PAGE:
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Biostatistician: Job Description & Career Info

Learn about the education and preparation needed to become a biostatistician. Get a quick view of the requirements as well as details about degree programs, job duties, and necessary skills to find out if this is the career for you.

Biostatisticians analyze data to determine the causes of issues affecting living organisms. Those who are interested in becoming a biostatistician will need to earn at least a bachelor's degree for any entry-level position. A master's or doctoral degree is required for higher positions.

Essential Information

Biostatisticians work as academics in the biomedical field analyzing the effects of treatments, environmental conditions, and other factors on living things. Common places of employment include government agencies, educational institutions, and pharmaceutical companies. Although a bachelor's degree is enough in some cases, most of these professionals have a master's or doctorate degree in biostatistics or a related field, such as mathematics or biology.

Required Education Bachelor's degree for entry level; master's or doctoral degree for advanced work
Required Skills Math, speaking, writing, problem solving, and critical thinking skills
Projected Job Growth 34% for all statisticians from 2014-2024*
Median Salary (January 2016) $77,860 annually**

Sources: *U.S. Bureau of Labor Statistics, **PayScale.com

Biostatistician Job Description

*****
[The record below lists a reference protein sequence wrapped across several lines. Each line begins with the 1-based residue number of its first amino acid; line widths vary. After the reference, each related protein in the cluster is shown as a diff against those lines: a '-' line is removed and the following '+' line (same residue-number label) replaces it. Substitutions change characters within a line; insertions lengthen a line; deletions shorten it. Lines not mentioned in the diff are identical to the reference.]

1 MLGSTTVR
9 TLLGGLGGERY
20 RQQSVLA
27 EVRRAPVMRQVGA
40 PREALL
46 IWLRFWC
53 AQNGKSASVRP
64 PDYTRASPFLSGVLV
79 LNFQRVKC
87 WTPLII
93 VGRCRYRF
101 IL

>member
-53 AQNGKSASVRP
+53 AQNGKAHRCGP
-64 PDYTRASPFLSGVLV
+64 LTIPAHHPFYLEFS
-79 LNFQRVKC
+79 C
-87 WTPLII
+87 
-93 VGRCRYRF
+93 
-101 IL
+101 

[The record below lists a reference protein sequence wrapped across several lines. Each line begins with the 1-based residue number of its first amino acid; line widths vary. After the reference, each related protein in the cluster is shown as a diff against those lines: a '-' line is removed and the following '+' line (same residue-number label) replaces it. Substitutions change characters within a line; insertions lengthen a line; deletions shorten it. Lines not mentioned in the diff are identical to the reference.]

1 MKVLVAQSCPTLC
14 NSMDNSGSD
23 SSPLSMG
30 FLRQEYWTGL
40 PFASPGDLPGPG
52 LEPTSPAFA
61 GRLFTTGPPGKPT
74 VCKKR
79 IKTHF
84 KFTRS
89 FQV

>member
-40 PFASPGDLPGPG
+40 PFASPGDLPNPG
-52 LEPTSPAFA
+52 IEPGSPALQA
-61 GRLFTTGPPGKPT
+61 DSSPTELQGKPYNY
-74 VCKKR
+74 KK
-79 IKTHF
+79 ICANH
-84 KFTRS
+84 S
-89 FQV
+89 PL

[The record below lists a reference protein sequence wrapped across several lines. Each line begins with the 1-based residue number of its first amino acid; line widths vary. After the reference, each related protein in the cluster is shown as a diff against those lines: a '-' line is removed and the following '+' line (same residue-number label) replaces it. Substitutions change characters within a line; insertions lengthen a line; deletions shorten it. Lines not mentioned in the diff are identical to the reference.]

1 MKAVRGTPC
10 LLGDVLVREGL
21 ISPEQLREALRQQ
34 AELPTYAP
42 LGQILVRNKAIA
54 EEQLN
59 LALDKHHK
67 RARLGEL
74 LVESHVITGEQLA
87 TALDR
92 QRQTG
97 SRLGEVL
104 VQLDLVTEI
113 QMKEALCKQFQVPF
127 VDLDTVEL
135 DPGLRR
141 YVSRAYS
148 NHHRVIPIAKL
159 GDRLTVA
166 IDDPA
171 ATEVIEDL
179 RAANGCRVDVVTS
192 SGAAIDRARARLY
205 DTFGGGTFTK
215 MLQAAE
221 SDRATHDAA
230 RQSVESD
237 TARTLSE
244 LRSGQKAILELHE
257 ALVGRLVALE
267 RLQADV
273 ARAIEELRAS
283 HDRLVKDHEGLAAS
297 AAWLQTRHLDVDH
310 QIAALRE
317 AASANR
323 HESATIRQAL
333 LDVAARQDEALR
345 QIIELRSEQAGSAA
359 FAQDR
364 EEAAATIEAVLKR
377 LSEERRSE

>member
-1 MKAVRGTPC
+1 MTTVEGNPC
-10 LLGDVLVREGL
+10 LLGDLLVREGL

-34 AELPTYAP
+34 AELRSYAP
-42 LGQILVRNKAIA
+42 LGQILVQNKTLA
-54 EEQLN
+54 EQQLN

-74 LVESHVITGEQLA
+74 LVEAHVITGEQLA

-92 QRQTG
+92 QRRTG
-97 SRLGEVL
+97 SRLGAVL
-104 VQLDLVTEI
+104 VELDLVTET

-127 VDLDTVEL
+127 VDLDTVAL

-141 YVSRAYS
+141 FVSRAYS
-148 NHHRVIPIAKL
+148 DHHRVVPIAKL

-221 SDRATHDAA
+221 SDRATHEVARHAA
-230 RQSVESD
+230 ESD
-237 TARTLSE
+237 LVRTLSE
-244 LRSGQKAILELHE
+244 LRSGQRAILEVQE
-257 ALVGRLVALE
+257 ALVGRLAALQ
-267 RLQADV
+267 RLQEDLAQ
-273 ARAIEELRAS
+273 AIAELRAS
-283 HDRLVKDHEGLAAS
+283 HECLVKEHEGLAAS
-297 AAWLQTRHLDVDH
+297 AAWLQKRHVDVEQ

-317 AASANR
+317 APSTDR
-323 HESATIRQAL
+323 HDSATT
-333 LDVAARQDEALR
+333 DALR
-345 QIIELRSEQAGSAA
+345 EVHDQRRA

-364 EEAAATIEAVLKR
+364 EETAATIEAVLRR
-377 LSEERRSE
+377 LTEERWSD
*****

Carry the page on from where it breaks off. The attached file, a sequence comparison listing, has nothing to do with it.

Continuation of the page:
Biostatisticians may work on healthcare-related topics in the public or private sector. This may include performing research for a government agency or setting the statistical parameters for a new study by a pharmaceutical company. Work generally takes place in an office setting, but may extend into the field.

Duties

Daily duties for research or pharmaceutical biostatisticians may include analyzing genetic data and disease occurrence. This information may be used in developing clinical trials to assess drug treatments. Academic and government biostatisticians may review data of populations exposed to environmental chemicals and conditions to understand the risks and effects. For example, they may be required to analyze the impact of oil spills on the environment.

Starting a Career in Biostatistics

A bachelor's degree is sufficient for entering the field of biostatistics; however, the U.S. Bureau of Labor Statistics (BLS) notes that advanced work typically requires a Master of Science (M.S.) or Doctor of Philosophy (Ph.D.) in Biostatistics, Mathematics, or Statistics. Aspiring biostatisticians attending a school that doesn't offer a biostatistics undergraduate degree, may consider completing a bachelor's degree program in statistics or applied mathematics. Programs may include coursework in developing population samples, computer modeling, and data analysis.

M.S. and Ph.D. curricula generally offer more specific and advanced courses including the design and completion of a biomedical study. Students may be required to outline their methods and present their study findings.

Career and Economic Outlook for Biostatistics

The continued growth of the pharmaceutical field will generate a large share of the demand for biostatisticians, according to the BLS. The bureau reported that the number of jobs for statisticians as a whole were expected to grow by 34% between 2014 and 2024. According to PayScale.com, biostatisticians made a median wage of $77,860 in January 2016. Most workers earned salaries between $55,657 and $120,361 a year.

Research is a major part of being a biostatistician, and aspiring biostatisticians should also have an interest in science and how living things interact with their environment. Studies done by biostatisticians can further medical research or aid those in government with health-related decisions.

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